Have you checked on the new census data for your state and community? In Iowa, the census data shows that between 2000 and 2010 our Latino population grew nearly 84 percent. According to the State Data Center of Iowa, Latinos have a higher concentration of preschoolers among the population than any other race or ethnic group. You can find more of these statistics in the document Latinos in Iowa 2011.
Knowing information related to our changing communities helps us to plan and prepare for being open and inviting. We might think we already are, but a recent article in Education Week shared that nationally preschool program enrollment by Latinos is declining. The article speculates that the increase in Latino population numbers, yet decrease in enrollment, is due to a variety reasons such as Latino families relying on relatives for child care more than other population groups. Linda M. Espinosa, a professor emeritus of early childhood education at the University of Missouri, shares that she believes in many communities where Latino families are settling there are inadequate numbers of early childhood programs that are culturally/linguistically appropriate.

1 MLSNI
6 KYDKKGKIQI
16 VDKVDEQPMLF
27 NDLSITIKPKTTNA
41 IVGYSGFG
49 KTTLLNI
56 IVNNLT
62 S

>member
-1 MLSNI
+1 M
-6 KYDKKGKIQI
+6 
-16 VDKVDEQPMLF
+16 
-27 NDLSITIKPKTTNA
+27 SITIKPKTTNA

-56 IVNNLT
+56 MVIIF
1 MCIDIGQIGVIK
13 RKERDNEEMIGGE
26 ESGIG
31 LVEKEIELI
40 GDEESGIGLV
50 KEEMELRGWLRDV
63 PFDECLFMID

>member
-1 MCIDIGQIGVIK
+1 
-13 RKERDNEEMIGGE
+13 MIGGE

So, what can we do? The NAEYC Position Statement: Responding to Linguistic and Cultural Diversity Recommendations for Effective Early Childhood Educators is an excellent resource to get us started. I love this statement, “When early childhood educators acknowledge and respect children’s home language and culture, ties between the family and programs are strengthened. This atmosphere provides increased opportunity for learning because young children feel supported, nurtured, and connected not only to their home communities and families but also to teachers and the educational setting.” To me, this means we honor home language, that we take the time to learn what the families in our program value and make changes or accommodations where needed, and that we encourage the engagement of all families in their child’s education.
So, let’s hear from you! In what ways are you reaching out and working to relate to children and families whose language and cultural background is different than your own?